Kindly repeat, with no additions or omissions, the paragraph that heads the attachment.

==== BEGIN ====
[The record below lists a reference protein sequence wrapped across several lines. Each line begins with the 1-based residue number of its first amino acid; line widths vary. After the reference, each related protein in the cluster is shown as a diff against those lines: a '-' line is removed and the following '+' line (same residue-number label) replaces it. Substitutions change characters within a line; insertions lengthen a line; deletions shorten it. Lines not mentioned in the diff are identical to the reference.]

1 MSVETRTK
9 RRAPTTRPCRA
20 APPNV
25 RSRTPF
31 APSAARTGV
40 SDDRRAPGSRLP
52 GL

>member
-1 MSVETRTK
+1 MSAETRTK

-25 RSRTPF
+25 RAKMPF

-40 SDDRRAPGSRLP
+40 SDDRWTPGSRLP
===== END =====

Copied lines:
[The record below lists a reference protein sequence wrapped across several lines. Each line begins with the 1-based residue number of its first amino acid; line widths vary. After the reference, each related protein in the cluster is shown as a diff against those lines: a '-' line is removed and the following '+' line (same residue-number label) replaces it. Substitutions change characters within a line; insertions lengthen a line; deletions shorten it. Lines not mentioned in the diff are identical to the reference.]